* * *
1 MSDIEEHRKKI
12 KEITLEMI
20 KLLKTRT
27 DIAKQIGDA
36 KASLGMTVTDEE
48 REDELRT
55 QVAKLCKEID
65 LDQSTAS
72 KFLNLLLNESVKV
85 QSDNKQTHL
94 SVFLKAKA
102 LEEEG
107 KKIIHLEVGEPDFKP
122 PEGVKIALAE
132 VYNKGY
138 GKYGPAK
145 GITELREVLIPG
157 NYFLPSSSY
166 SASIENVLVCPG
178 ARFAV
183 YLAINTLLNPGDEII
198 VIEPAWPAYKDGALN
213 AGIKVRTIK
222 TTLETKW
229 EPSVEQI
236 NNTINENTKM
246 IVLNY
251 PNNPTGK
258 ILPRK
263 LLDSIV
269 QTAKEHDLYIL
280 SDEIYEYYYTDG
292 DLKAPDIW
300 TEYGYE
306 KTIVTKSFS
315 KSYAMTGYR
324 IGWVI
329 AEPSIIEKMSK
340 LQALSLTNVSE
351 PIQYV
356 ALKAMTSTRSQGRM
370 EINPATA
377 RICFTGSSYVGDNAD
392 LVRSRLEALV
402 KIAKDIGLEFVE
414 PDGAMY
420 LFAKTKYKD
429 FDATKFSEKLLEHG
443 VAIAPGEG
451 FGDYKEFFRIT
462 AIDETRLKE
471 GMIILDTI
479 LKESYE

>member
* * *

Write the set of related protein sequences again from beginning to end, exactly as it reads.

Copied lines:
1 MSDIEEHRKKI
12 KEITLEMI
20 KLLKTRT
27 DIAKQIGDA
36 KASLGMTVTDEE
48 REDELRT
55 QVAKLCKEID
65 LDQSTAS
72 KFLNLLLNESVKV
85 QSDNKQTHL
94 SVFLKAKA
102 LEEEG
107 KKIIHLEVGEPDFKP
122 PEGVKIALAE
132 VYNKGY
138 GKYGPAK
145 GITELREVLIPG
157 NYFLPSSSY
166 SASIENVLVCPG
178 ARFAV
183 YLAINTLLNPGDEII
198 VIEPAWPAYKDGALN
213 AGIKVRTIK
222 TTLETKW
229 EPSVEQI
236 NNTINENTKM
246 IVLNY
251 PNNPTGK
258 ILPRK
263 LLDSIV
269 QTAKEHDLYIL
280 SDEIYEYYYTDG
292 DLKAPDIW
300 TEYGYE
306 KTIVTKSFS
315 KSYAMTGYR
324 IGWVI
329 AEPSIIEKMSK
340 LQALSLTNVSE
351 PIQYV
356 ALKAMTSTRSQGRM
370 EINPATA
377 RICFTGSSYVGDNAD
392 LVRSRLEALV
402 KIAKDIGLEFVE
414 PDGAMY
420 LFAKTKYKD
429 FDATKFSEKLLEHG
443 VAIAPGEG
451 FGDYKEFFRIT
462 AIDETRLKE
471 GMIILDTI
479 LKESYE

>member